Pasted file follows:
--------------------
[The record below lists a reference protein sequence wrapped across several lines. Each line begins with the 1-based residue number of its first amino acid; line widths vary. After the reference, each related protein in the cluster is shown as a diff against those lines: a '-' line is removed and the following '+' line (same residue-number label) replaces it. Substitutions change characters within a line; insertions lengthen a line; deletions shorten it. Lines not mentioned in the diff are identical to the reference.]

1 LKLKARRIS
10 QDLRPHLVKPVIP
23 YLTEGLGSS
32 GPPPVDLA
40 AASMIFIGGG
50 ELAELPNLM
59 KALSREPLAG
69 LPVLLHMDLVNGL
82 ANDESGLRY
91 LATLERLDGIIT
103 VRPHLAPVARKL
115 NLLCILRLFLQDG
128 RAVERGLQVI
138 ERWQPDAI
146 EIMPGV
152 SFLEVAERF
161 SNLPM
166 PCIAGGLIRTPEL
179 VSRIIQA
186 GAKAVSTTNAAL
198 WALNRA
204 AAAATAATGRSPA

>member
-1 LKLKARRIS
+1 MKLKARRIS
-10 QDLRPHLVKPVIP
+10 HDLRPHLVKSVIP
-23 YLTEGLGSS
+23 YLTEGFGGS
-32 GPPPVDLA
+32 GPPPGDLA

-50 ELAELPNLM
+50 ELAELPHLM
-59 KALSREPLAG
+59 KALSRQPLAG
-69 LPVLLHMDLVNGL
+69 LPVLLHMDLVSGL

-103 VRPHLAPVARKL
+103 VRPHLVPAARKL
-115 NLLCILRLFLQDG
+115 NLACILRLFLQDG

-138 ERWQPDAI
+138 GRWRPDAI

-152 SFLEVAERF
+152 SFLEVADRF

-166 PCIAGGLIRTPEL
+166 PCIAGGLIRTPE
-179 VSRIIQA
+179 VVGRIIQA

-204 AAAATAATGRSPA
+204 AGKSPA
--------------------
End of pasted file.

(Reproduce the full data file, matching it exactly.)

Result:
[The record below lists a reference protein sequence wrapped across several lines. Each line begins with the 1-based residue number of its first amino acid; line widths vary. After the reference, each related protein in the cluster is shown as a diff against those lines: a '-' line is removed and the following '+' line (same residue-number label) replaces it. Substitutions change characters within a line; insertions lengthen a line; deletions shorten it. Lines not mentioned in the diff are identical to the reference.]

1 LKLKARRIS
10 QDLRPHLVKPVIP
23 YLTEGLGSS
32 GPPPVDLA
40 AASMIFIGGG
50 ELAELPNLM
59 KALSREPLAG
69 LPVLLHMDLVNGL
82 ANDESGLRY
91 LATLERLDGIIT
103 VRPHLAPVARKL
115 NLLCILRLFLQDG
128 RAVERGLQVI
138 ERWQPDAI
146 EIMPGV
152 SFLEVAERF
161 SNLPM
166 PCIAGGLIRTPEL
179 VSRIIQA
186 GAKAVSTTNAAL
198 WALNRA
204 AAAATAATGRSPA

>member
-1 LKLKARRIS
+1 MKLKARRIS
-10 QDLRPHLVKPVIP
+10 HDLRPHLVKSVIP
-23 YLTEGLGSS
+23 YLTEGFGGS
-32 GPPPVDLA
+32 GPPPGDLA

-50 ELAELPNLM
+50 ELAELPHLM
-59 KALSREPLAG
+59 KALSRQPLAG
-69 LPVLLHMDLVNGL
+69 LPVLLHMDLVSGL

-103 VRPHLAPVARKL
+103 VRPHLVPAARKL
-115 NLLCILRLFLQDG
+115 NLACILRLFLQDG

-138 ERWQPDAI
+138 GRWRPDAI

-152 SFLEVAERF
+152 SFLEVADRF

-166 PCIAGGLIRTPEL
+166 PCIAGGLIRTPE
-179 VSRIIQA
+179 VVGRIIQA

-204 AAAATAATGRSPA
+204 AGKSPA